Another week, another Contemplation post.

If you don’t know what Contemplation is: each week I share with you a prompt from my Kikki.K A Sentence A Day journal, along with my response and I invite you to join me in responding by creating a new post and linking back to this post.

This week’s prompt:  What are you saving for?

I’ve always had trouble saving. I live alone and I have mostly lived alone since leaving university. With a job involving so much travel and being in the lab with customers or in meetings all the time, it’s nice to have some quiet time when I get home, I actually enjoy the time to myself.

So what does that have to do with saving? I rent an apartment quite close to the city and previously I had a mortgage on my house in Brisbane, and these things are expensive when paying for them by yourself. However, over the last few years, I’ve been able to get into the habit of putting some money aside each month and I can now consider that my “savings”. It’s not a lot, but it’s there.

Until I read this prompt, I didn’t really think about my savings. I know it’s there and previously I had been saving for the move to Melbourne, which was such an expensive process. But now, I don’t have anything specific that I’m saving for.

I need some funds for trips home to see my family. I have an exciting trip this weekend for my best friend’s birthday back in Brisbane. I’m always on the lookout for new bits and pieces for my home – decorating, plants, and things like that.

But I guess there are two things that I’d like to keep in mind when deciding whether to spend or save – I think I’d like to go on a holiday. Every trip I’ve taken overseas in the past has been for work. I’ve taken a little time off each trip to see the sights, but I’ve never gone overseas just for me. Actually, that’s not completely true, I had a weekend in New Zealand. And I did a couple of cruises as well.

Secondly, I need to decide whether I’m going to buy a place in Melbourne. It’s not about whether I want to live here or not, it’s whether I want to buy something of my own, or just keep renting. I’m quite enjoying renting at the moment and I have the rest of the year to decide.

Until then, it’s good to have a little savings set aside, just in case….

Here are my fellow Contemplators:

Julie Powell – Photographer and Graphic Designer

Deb’s World – I really love Deb’s post.


How about you? What are you saving for?

x desleyjane

Posted by:desleyjane

photographer, blogger, planner, scientist, dog lover, frequent flyer, daughter, sister, BFF, human

21 replies on “Contemplation – Saving Up.

  1. Awesome post! It’s good that you are saving, as you mentioned you never know when you’ll need it. I think for most people travel is usually the number thing to save for which is never a bad idea if you ask me 🙂

    Liked by 1 person

  2. These are important reflections to make and they can go either way.
    Short or long term planning for owning things, or enjoying life..But it can go deeper than that. It can reveal how we want to lead our lives and how much we want to have from it, including material things, isn’t it? Owning a house can be to many a ritual of passage, entering in adulthood and certainty….while to others it’s meaningless. As long as they can travel and know the world, they don’t need to own a roof.
    Well, your trajectory looks so balanced to me.
    A bright and determined woman, taking risks and experimenting life, allowing herself to have or not, and to make conscious choices towards what it’s of value to you. Just stay the course and never buy anything in the peak of the demand side! Brava!!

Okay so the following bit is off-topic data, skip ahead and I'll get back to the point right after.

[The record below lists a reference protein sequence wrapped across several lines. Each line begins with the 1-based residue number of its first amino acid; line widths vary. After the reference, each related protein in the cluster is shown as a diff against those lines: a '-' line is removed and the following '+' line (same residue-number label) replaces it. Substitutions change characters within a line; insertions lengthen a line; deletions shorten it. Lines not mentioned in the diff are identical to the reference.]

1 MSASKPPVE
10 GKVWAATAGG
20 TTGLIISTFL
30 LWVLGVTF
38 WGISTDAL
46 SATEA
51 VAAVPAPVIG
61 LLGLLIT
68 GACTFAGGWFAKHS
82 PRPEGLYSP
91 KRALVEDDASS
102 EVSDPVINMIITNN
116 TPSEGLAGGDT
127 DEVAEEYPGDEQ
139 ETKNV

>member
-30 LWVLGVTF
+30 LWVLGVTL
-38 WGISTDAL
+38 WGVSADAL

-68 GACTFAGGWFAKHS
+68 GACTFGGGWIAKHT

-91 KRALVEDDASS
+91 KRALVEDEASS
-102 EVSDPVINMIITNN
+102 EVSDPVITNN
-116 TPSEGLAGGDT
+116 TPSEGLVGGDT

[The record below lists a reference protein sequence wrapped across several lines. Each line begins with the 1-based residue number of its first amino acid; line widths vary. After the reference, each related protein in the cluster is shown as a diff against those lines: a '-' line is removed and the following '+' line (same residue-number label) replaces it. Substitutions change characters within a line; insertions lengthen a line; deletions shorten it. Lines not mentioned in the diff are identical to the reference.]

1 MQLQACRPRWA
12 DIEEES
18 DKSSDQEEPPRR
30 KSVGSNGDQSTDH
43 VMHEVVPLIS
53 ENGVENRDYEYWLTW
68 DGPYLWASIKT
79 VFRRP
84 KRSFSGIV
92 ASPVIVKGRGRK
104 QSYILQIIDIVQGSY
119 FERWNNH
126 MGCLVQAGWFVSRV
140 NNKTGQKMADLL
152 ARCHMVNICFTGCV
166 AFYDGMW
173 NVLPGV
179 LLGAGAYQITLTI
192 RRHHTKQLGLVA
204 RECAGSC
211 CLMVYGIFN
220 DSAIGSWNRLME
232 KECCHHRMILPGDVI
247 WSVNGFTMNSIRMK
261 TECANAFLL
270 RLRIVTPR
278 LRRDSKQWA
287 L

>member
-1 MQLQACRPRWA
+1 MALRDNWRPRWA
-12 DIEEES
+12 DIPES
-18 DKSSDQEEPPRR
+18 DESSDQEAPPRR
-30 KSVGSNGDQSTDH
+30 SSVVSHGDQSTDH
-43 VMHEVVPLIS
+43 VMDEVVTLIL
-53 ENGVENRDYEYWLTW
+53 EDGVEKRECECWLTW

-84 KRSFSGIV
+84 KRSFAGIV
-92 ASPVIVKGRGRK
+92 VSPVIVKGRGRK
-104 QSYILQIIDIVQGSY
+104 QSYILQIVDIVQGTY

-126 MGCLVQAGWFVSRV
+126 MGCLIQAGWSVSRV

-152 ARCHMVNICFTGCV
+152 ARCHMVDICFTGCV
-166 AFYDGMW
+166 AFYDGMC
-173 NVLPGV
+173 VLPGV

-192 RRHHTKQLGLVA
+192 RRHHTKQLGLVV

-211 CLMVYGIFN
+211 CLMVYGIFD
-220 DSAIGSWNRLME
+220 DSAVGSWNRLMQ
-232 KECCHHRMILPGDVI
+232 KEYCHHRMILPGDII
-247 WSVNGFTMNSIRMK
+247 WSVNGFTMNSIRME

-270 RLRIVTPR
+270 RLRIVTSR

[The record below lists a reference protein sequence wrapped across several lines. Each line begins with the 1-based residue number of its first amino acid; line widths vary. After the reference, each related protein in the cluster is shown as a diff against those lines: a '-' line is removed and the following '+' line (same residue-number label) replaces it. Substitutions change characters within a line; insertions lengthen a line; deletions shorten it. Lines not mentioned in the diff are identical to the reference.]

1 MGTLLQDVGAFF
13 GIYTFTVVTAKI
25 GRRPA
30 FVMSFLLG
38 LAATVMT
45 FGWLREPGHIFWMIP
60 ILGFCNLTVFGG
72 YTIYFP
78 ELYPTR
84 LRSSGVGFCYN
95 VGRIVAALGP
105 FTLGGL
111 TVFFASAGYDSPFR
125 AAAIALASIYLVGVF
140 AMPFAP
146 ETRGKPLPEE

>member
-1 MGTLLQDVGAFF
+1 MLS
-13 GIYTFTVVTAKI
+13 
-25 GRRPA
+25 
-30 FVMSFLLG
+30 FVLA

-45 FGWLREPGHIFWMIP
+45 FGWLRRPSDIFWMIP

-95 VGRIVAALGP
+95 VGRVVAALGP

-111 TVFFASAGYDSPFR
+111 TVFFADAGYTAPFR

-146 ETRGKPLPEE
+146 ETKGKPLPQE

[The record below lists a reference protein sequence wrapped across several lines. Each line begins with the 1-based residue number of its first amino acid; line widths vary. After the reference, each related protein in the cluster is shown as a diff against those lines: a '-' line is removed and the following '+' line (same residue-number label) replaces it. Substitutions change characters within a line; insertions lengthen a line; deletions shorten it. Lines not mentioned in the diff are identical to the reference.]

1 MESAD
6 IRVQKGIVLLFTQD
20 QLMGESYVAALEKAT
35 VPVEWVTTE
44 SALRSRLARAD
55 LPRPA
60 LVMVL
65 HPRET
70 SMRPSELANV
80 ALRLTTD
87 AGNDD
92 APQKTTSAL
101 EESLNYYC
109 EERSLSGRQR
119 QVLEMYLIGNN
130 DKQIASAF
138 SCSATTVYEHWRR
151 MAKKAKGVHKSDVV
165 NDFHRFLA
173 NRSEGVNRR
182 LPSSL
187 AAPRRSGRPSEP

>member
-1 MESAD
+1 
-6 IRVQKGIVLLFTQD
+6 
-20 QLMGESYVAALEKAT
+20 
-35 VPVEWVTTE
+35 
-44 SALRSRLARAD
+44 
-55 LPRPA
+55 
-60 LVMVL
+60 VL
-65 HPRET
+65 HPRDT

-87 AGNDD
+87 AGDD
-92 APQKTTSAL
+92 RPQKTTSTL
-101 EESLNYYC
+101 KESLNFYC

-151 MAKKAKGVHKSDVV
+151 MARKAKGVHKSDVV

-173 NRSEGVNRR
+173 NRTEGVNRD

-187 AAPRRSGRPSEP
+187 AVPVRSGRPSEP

Liked by 1 person

  3. Too late for me to think about saving! I had a long period with very little money and now I’m comfortable. I just buy: I don’t think about saving. But I’m lucky. I have enough to live in Poland for a year, maybe because I learnt frugality in the years of very little. My two daughters travelled widely without much money at all, because they had no expectations of luxury and didn’t feel the need for “things”. They did seasonal work to make enough for the next adventure, and cycled a lot. This was over four or five years

    Liked by 1 person

    1. That’s excellent. I think it’s so important to learn how to live with little. We were on a farm, so many years of not having much but we had family and that’s all we needed. You don’t realise how much your parents went through until you go through it yourself. I am so grateful to them. I’m sure your girls are grateful to you too. x


        1. Learning to travel on a budget is a wonderful thing. As long as I’m safe and have my own private plumbing (lol) I’m happy. Of course I’m not going to argue with some luxury 😊😊


          1. My daughters would say “Safe?” “Private plumbing?” But they were in their early twenties then. I suspect they might relish a business class upgrade now, but they’d never pay for it. They’re good at feretting out cheap fares too: under $1500 return to Warsaw in August this year, for example.

            Liked by 1 person

            1. Wow that’s awesome. I have flown business a lot, upgrading myself with points and I really don’t want to do it any other way. Alas, no points left and price becomes and issue!


  4. Always good to have some money set aside “just in case” Now-a-days my “just-in-case” savings are mainly back stop emergency funds as I don’t belong to any private medical fund. But I am also comfortable enough to be able to travel, but definitely in the budget category.

    Liked by 1 person

  5. Saving – what I need to start doing more and yet, what I am so awful at doing! It’s amazing how some people make it look so easy… LOL I need to learn from them! Good luck with saving for a house (if you decide to stop renting) – I’m sure that if you’re determined enough, it’ll happen 😉

    Liked by 1 person

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